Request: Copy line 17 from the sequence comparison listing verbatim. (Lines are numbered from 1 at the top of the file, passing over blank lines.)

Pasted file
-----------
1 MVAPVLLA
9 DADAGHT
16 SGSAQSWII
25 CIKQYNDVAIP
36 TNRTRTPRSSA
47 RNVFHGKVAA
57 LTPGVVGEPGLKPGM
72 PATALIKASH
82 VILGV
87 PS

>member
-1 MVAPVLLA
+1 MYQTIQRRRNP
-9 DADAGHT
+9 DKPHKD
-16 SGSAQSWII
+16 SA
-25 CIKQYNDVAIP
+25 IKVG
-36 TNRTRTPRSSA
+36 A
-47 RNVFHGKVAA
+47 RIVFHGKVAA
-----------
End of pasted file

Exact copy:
+16 SA